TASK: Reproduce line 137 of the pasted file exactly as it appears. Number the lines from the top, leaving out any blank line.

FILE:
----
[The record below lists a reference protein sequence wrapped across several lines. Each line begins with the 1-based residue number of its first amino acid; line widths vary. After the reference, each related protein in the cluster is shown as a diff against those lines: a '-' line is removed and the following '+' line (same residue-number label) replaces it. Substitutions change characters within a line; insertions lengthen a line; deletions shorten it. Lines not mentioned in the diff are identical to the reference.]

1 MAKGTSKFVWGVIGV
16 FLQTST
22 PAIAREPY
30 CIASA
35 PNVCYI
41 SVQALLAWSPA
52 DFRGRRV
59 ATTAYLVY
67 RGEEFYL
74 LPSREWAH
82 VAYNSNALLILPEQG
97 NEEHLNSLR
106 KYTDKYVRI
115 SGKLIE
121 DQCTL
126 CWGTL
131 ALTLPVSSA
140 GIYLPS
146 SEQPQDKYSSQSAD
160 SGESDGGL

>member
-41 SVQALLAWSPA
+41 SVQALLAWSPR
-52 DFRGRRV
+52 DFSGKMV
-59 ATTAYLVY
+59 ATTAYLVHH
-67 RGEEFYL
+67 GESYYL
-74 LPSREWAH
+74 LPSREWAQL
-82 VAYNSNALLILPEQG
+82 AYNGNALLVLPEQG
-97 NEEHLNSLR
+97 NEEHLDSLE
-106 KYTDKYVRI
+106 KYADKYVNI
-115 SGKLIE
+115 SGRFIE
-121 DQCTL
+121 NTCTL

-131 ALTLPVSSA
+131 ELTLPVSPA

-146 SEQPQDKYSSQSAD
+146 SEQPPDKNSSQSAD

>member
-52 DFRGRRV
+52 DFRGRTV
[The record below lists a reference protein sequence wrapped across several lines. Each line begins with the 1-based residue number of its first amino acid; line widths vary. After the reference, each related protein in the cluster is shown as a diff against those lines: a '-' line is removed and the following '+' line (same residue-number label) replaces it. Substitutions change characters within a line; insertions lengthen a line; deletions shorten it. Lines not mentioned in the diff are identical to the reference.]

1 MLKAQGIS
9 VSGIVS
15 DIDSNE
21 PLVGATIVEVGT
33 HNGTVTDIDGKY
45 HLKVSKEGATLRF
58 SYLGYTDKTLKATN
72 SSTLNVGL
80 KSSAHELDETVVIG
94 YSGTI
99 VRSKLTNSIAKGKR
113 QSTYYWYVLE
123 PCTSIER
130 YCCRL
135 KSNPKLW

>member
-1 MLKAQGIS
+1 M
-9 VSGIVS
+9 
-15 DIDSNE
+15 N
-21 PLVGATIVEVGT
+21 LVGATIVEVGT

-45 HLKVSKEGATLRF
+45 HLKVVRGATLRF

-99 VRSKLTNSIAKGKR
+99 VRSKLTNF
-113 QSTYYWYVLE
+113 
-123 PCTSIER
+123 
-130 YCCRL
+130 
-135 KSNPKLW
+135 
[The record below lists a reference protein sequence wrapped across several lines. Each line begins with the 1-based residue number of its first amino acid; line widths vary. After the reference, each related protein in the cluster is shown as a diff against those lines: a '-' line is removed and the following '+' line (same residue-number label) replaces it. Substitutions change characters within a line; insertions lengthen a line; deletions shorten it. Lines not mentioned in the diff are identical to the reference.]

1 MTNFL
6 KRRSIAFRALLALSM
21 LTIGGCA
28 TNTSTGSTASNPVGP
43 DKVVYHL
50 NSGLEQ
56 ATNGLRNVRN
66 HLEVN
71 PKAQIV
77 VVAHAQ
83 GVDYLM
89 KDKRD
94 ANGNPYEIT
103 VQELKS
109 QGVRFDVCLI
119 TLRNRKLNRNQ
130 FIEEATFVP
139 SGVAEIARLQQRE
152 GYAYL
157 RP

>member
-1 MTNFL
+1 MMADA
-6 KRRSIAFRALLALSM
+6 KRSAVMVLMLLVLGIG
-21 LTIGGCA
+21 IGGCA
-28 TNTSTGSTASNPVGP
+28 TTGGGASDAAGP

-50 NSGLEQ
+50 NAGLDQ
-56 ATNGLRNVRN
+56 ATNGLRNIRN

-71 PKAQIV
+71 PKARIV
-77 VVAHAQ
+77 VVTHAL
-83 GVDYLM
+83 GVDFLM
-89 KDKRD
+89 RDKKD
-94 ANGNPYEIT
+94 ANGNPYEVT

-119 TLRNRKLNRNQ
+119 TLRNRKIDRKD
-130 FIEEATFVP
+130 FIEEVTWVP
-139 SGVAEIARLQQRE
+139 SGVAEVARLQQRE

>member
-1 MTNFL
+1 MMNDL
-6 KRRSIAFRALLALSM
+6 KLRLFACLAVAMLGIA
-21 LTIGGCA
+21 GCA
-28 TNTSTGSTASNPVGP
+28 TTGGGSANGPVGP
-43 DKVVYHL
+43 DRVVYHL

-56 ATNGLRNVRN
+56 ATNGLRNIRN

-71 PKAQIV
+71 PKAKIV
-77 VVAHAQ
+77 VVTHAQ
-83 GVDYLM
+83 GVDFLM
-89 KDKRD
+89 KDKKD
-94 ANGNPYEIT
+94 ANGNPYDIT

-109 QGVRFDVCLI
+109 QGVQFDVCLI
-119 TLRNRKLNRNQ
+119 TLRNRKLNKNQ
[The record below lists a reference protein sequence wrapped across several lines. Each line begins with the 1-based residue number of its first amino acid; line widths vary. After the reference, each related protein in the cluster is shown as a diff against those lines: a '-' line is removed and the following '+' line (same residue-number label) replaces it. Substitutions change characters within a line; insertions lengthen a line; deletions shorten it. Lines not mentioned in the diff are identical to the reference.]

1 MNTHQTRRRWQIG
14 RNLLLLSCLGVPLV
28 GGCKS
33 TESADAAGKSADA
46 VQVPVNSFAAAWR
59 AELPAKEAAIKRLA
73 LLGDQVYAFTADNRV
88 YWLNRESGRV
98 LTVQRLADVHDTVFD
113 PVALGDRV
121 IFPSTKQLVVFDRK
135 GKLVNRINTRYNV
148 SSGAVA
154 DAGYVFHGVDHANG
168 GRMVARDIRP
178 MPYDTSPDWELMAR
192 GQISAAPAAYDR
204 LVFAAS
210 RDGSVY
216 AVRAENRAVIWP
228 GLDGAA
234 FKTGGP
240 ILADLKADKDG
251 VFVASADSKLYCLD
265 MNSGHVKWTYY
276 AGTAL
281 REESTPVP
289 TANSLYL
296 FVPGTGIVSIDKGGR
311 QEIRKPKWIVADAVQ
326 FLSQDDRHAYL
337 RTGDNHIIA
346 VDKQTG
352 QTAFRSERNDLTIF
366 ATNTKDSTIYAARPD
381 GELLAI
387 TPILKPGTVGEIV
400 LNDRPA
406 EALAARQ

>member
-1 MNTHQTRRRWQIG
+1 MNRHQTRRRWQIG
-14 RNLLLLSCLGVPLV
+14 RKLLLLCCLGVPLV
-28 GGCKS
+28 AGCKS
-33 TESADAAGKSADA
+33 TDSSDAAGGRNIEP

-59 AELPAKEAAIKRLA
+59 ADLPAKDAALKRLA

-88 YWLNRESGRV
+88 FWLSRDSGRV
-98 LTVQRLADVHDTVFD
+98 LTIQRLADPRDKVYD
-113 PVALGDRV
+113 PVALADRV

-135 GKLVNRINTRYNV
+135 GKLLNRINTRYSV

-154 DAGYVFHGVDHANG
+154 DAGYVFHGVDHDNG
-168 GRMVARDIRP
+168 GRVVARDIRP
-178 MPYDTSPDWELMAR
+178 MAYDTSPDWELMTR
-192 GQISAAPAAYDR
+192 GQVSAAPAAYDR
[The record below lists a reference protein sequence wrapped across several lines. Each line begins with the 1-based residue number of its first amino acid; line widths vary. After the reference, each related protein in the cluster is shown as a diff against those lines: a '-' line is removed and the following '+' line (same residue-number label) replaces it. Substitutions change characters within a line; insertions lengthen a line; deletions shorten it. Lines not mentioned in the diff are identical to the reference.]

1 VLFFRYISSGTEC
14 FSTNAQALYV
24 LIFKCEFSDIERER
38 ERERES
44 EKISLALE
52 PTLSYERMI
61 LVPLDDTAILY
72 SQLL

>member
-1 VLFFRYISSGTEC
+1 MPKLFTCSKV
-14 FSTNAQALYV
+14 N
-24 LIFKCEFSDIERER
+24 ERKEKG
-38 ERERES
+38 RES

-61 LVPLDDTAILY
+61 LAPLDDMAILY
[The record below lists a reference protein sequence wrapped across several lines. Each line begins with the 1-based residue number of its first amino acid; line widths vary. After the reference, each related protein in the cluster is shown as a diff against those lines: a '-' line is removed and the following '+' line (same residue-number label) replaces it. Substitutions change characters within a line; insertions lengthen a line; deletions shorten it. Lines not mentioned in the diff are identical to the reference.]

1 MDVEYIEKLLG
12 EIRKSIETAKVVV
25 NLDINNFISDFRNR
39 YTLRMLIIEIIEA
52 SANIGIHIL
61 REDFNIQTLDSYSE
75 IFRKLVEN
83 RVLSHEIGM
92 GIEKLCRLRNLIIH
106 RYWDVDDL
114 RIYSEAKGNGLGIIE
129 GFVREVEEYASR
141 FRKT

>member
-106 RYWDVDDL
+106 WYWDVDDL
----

>member